Child crawling in two-time.
A child crawling on the floor is a lovely sight; they're moving around at last, enjoying exploring (often to our annoyance!) and we delight in their pleasure and new experiences. Crawling is our first stage of being able to move around, but we can be excused for not realising the importance this phase plays on the development of our hand/eye co-ordination and overall dexterity and intelligence. Some children miss out the crawling stage and go straight from bum shuffling to standing. However, recent studies have shown a correlation between children who did not crawl and dyslexia. Crawling plays a huge part in our development.
I see crawling as a really important part of our development as children and all parents should encourage their children to do so. If they won't do it naturally by themselves, give them a good example; get on your hands and knees and show them! They may thank you for it when they're older.
However, crawling can have benefits to adults too. Yes, I'm not kidding. I've worked with adults who have co-ordinational difficulties and this little exercise helps enormously. It can also develop a strong back. I'd like to share with you a little exercise or 'game' we can do for ourselves which if done properly can bring big rewards. The key to this is to not rush at it haphazardly but to take our time and follow these instructions. Take care and you'll gain more benefit.
This exercise is especially good for women in all stages of pregnancy and particularly after 36 weeks to encourage the baby to rotate into the appropriate position. It will help improve your co-ordination and also help strengthen your back. The important thing is that the exercise is done accurately and not haphazardly.
Take your time.
1. Go down onto the floor onto your hands and knees. Your face should be looking at the floor and not ahead of you as doing so would cause you to pull you’re your head backwards and stiffen your neck.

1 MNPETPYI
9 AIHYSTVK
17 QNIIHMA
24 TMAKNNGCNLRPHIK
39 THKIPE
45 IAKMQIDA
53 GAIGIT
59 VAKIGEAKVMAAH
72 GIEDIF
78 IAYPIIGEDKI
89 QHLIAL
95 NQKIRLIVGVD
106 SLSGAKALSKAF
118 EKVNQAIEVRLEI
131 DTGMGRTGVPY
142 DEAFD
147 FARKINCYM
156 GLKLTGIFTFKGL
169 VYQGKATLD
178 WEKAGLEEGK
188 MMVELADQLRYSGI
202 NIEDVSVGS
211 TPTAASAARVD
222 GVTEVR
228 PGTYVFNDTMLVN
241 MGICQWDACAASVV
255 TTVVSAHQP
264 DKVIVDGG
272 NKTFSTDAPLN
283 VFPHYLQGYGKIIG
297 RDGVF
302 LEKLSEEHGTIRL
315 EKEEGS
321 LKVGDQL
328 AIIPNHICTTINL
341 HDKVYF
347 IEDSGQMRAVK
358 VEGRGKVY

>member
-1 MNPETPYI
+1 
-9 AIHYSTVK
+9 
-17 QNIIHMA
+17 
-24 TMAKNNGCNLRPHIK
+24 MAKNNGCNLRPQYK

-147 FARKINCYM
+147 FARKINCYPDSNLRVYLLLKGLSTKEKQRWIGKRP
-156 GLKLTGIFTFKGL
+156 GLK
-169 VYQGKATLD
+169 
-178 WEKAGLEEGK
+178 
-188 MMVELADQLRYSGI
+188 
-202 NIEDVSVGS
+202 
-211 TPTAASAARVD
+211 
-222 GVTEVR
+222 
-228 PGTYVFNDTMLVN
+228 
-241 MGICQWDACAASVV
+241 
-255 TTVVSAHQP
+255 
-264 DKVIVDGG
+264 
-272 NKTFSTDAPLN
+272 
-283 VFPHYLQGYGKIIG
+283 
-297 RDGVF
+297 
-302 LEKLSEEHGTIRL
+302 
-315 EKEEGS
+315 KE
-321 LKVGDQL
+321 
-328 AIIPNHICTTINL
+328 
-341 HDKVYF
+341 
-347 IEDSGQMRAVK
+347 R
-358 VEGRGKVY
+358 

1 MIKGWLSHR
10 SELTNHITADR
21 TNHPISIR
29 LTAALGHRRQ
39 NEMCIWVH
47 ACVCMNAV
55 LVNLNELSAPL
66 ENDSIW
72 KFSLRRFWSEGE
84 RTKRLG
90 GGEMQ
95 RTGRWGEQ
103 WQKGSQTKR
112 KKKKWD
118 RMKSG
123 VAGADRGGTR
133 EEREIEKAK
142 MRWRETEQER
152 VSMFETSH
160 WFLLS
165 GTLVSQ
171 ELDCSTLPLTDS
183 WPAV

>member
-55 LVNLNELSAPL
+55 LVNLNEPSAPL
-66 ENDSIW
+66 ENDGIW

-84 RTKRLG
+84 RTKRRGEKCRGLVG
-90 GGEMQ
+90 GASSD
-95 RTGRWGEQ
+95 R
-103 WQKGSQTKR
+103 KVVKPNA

2. Space your knees so that they are aligned under your hips
3. Place your hands palms down, spaced apart under your shoulders and with your fingers pointing forwards.
4. You should feel rather like a table with a flat straight back, your hands under your shoulders and your knees under your hips.
5. Rock slowly and gently backwards and forwards. The crown of your head leads the way forwards, then think of your bottom leading the way backwards. Think of your back lengthening as you rock. Do this a few times before crawling forwards.
6. Now you are going to crawl in four-time; hands and knees moving seperately one after the other. When you want to crawl forward, rock forward leading with your head and move your left knee forwards 9 inches. Follow this by moving your left hand forwards by the same amount. Then move your right knee by 9 inches then your right hand by the same amount. Think of leading with your head. Now repeat the sequence to move forwards….knee, hand, knee, hand, knee etc.
7. Each short ‘step’ should be made rhythmically like the regular tick of a clock. Do not rush and think of leading with the crown of your head and your back lengthening as you do this exercise.
This exercise can also be performed in two-time using diagonal opposite hands and knees moving together. i.e. left knee with right hand, then right knee with left hand.
Just do this exercise for a few minutes by crawling up and down a carpeted floor. Don't do too much. If you do this regularly you'll probably find it helps your back, your sense of being grounded and improved breathing and confidence.